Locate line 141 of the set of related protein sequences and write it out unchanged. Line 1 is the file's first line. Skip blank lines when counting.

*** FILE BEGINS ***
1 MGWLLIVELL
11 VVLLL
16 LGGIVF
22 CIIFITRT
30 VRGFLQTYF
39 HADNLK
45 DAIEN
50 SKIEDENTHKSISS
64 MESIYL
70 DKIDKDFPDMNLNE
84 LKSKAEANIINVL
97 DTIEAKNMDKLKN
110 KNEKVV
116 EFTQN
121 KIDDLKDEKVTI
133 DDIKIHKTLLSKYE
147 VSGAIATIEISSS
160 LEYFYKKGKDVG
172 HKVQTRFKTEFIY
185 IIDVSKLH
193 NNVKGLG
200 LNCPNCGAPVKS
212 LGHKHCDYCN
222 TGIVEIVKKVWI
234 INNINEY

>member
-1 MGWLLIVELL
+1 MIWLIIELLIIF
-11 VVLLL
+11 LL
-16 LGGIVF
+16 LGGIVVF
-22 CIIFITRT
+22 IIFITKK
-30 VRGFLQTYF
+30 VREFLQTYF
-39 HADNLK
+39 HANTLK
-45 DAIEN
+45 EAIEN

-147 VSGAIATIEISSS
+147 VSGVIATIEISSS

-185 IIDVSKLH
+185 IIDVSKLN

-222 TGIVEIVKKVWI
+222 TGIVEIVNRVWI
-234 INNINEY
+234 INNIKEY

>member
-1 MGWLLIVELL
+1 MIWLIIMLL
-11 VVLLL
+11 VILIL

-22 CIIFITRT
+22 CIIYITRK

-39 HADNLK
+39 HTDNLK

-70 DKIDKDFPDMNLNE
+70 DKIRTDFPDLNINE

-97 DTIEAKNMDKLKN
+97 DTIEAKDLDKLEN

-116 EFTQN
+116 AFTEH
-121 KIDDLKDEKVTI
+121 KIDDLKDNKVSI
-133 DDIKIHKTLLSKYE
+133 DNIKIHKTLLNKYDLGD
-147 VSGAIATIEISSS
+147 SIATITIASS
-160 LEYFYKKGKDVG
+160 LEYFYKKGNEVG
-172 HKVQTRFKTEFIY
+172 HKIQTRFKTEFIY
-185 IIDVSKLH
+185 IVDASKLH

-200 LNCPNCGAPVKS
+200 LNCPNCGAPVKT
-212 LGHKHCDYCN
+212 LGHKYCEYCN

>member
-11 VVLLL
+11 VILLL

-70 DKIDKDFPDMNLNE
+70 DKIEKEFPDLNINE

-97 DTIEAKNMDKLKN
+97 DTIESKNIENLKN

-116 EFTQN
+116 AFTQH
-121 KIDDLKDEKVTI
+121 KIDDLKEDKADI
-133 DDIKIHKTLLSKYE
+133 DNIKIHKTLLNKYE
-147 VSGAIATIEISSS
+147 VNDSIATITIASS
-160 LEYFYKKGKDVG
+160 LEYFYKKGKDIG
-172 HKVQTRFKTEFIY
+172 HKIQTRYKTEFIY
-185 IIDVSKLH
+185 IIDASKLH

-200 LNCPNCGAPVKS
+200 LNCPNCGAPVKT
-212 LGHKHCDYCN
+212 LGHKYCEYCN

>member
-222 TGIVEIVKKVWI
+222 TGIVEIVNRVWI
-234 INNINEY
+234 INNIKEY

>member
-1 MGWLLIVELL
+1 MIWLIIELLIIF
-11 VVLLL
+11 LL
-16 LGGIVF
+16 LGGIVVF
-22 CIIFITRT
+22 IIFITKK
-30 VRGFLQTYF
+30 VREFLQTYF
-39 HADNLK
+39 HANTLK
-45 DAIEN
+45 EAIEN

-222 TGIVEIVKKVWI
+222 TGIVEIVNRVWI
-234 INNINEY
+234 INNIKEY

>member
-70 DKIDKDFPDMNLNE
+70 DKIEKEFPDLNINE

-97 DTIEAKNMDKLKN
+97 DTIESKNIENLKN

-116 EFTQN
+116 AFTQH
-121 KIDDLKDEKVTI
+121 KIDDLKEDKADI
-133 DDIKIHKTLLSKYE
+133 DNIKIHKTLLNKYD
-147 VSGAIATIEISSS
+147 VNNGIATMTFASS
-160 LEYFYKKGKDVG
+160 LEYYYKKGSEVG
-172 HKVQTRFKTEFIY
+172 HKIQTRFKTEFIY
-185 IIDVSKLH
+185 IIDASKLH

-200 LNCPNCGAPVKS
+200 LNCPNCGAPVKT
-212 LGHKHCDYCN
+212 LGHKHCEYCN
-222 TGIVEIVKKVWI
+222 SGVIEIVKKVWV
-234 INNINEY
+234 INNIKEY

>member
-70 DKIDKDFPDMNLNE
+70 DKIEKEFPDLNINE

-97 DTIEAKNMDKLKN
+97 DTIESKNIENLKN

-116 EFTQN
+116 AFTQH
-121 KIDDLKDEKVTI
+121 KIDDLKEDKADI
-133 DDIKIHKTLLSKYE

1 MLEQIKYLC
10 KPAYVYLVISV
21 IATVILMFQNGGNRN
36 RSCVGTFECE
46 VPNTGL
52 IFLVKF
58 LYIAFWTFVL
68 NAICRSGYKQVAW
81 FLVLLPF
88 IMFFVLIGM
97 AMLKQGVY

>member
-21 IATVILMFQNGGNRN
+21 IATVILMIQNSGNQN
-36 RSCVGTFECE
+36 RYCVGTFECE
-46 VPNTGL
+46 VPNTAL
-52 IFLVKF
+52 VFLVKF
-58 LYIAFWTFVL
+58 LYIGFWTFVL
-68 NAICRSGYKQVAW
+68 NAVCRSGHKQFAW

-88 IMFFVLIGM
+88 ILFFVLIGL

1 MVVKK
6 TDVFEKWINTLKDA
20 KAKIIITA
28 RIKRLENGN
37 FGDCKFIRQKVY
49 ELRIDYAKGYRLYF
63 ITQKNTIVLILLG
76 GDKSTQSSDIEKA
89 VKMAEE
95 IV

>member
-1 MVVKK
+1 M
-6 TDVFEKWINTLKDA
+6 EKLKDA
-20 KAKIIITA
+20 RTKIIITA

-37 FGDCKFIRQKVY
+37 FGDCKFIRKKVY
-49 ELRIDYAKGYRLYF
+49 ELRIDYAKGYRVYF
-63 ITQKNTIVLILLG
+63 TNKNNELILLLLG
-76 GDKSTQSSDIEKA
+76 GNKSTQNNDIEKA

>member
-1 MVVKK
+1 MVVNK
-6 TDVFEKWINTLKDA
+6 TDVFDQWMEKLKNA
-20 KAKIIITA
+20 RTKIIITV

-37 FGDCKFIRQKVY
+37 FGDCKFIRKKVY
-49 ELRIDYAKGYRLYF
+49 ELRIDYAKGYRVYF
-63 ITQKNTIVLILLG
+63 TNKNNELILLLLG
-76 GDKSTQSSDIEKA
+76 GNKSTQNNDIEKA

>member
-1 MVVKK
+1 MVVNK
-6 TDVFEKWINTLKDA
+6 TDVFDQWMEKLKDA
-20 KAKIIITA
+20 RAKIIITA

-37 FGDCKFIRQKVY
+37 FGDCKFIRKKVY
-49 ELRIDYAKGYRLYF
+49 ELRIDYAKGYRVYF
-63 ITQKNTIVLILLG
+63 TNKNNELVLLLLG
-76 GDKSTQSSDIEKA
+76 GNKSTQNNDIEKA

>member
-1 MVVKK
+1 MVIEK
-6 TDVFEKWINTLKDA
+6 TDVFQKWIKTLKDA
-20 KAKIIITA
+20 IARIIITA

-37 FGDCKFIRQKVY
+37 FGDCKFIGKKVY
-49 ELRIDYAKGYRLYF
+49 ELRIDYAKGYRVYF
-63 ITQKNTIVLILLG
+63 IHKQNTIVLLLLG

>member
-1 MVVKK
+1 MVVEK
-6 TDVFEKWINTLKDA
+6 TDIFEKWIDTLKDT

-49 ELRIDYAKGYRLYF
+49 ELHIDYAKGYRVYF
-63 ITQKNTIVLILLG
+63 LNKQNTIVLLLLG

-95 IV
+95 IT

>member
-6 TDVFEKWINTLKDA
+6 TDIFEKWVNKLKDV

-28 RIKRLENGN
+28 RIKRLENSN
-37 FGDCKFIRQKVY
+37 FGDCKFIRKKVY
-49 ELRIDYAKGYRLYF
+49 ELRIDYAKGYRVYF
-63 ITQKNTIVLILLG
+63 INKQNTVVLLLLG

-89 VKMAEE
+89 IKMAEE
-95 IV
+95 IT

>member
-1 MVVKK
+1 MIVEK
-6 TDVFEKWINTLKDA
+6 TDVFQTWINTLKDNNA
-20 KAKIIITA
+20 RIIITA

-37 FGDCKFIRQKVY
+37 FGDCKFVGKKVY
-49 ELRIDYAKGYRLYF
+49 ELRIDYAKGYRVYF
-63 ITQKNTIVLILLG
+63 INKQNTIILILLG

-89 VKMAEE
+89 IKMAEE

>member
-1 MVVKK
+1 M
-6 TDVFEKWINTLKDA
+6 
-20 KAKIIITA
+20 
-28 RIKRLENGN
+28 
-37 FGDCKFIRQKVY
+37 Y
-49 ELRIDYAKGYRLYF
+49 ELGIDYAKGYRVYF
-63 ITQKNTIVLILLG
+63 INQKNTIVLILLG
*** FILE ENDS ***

+147 VNNGIATMTFASS